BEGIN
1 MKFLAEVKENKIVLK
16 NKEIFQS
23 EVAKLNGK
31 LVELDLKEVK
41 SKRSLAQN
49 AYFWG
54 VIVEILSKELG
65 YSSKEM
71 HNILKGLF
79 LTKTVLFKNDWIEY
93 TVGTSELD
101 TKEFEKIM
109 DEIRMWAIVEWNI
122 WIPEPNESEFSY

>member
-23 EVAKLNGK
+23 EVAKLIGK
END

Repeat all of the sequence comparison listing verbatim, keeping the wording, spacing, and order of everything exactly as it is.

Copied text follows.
1 MKFLAEVKENKIVLK
16 NKEIFQS
23 EVAKLNGK
31 LVELDLKEVK
41 SKRSLAQN
49 AYFWG
54 VIVEILSKELG
65 YSSKEM
71 HNILKGLF
79 LTKTVLFKNDWIEY
93 TVGTSELD
101 TKEFEKIM
109 DEIRMWAIVEWNI
122 WIPEPNESEFSY

>member
-23 EVAKLNGK
+23 EVAKLIGK